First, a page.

Call for Papers: New Sites of Worship [SHARP 2014]

October 22nd, 2013 § Comments Off on Call for Papers: New Sites of Worship [SHARP 2014] § permalink

Next year’s SHARP conference in Antwerp (17-21 September 2014) has the central theme of ‘Religions of the Book’. I would be interested in submitting a proposal for a session on ‘New Sites of Worship’ and invite anyone interested in this theme to join this session.

The rise of new social networks and websites both general (e.g. Facebook, Twitter, Tumblr) and those geared towards reading (e.g. Goodreads, Shelfari, LibraryThing) have led to ‘new sites of worship’ for fandom of literary authors. Users have populated these sites to discuss their favourite authors and books. Occasionally this discourse has become out-of-control and fandom has become fanatical and discussion of the literary turns into worship.

The proposed session will explore the traces of rabid fandom online including but limited to role-play, interaction with authors, obsession and misuses of social media. Please send a short abstract (400 words) to Simon Rowberry ( by Thursday 28 November if you want to participate in this session.

The Public and Private Nabokov

October 18th, 2013 § Comments Off on The Public and Private Nabokov § permalink

It is well known that Nabokov projected a persona in his rare public statements and interviews. He used such occasions to stamp his authority on his texts and to preserve the myth of a solitary genius who was not fond of many other authors. It is unsurprising that his correspondence reveals a different, more personable character. Make no mistake, Nabokov-as-public-figure appears in some letters to publishers and authors as he denounces second-rate authors and those who introduce errors into his works!

One of the many examples of this discrepancy can be seen in Nabokov’s mentions of the typewriter in his correspondence and published interviews. Nabokov’s composition method after 1941 relied on index cards and pencils, a method he had transferred from his research into butterflies. When the time came to type up these index cards, he left the typing to his wife, Véra. Although this offers no direct evidence that Vladimir himself could not type, in personal correspondence to James Laughlin, an early American publisher of Nabokov’s novels, in November 1942, Nabokov admitted parenthetically that “I cannot type.” (Selected Letters, 43)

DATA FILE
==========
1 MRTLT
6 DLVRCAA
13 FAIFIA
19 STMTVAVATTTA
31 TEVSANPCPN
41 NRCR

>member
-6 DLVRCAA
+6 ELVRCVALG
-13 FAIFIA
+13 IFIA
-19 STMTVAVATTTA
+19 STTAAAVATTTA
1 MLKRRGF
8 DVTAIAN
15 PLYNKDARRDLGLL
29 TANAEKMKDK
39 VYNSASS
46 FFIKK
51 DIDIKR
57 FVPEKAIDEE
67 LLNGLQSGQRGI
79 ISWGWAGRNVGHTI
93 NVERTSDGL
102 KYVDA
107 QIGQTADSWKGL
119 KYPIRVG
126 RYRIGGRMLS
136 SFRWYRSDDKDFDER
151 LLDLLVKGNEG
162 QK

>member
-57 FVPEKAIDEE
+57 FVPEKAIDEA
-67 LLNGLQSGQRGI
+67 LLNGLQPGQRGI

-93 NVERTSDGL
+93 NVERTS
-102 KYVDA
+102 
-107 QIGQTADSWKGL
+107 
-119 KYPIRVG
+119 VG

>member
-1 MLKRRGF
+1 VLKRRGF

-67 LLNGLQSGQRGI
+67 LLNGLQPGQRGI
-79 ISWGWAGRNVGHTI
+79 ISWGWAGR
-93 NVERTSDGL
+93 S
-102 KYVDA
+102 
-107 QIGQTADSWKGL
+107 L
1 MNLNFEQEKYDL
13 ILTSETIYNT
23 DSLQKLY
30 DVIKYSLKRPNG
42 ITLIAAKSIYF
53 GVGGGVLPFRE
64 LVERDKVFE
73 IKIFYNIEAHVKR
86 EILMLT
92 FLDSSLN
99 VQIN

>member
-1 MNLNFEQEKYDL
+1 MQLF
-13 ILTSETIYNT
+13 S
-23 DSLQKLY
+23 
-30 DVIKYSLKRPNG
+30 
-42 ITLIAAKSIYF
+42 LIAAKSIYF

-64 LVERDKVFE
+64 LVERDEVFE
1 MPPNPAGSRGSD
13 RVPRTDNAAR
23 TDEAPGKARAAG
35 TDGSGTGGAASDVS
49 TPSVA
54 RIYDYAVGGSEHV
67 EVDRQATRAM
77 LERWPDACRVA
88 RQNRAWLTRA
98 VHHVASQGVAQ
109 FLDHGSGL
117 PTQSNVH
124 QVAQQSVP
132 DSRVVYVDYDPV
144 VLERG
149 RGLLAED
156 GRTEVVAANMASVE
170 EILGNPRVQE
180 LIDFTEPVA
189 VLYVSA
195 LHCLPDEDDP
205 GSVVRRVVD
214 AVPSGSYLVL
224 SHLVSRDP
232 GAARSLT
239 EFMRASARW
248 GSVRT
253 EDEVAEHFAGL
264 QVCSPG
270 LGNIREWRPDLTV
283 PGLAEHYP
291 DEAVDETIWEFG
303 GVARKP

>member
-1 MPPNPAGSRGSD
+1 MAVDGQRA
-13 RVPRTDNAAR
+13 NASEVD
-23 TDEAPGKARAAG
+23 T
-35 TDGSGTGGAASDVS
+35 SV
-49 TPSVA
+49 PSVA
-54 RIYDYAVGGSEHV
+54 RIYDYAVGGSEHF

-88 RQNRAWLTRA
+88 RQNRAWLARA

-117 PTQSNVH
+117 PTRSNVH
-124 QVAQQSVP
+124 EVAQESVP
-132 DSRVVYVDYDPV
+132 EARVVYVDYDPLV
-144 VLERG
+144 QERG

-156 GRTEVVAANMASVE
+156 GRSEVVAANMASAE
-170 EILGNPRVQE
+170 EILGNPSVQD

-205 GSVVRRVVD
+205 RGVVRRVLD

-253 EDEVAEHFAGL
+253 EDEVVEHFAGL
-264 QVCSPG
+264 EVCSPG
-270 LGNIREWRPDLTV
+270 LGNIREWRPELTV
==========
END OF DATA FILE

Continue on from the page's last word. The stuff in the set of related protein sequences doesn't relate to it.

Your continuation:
Three years later, however, he included a holograph to a typed letter to Katharine White: “This is the first letter I have typed out myself in my life. Took me 28 minutes but came out beautifully.” (SL, 54) Here we can see an apprentice’s pride and an appreciation of the aesthetic value of typing, especially through the struggle. This moment of glory is in stark contrast to Nabokov’s public pronouncement years later (1963) in a Playboy  interview to Alvin Toffler: “Yes I never learned to type.” (Strong Opinions, 29). Undoubtedly after his initial struggle, he did not take over all his typing duties, but under such a public statement lies a much more complex private engagement with the technology he dismisses.